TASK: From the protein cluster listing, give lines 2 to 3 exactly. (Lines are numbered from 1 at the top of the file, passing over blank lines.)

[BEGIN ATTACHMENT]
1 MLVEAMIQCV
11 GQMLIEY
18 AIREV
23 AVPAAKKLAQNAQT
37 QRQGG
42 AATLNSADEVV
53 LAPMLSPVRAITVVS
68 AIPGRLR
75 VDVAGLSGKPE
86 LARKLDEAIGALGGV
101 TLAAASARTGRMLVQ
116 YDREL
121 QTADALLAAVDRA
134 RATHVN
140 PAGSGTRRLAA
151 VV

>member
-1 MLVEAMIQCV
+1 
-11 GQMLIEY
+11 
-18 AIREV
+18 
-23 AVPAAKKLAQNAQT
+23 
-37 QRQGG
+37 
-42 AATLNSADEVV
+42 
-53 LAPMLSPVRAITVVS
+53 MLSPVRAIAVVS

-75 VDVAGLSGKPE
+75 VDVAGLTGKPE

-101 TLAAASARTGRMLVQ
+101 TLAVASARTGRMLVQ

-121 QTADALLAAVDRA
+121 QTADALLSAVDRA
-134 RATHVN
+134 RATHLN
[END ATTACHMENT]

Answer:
11 GQMLIEY
18 AIREV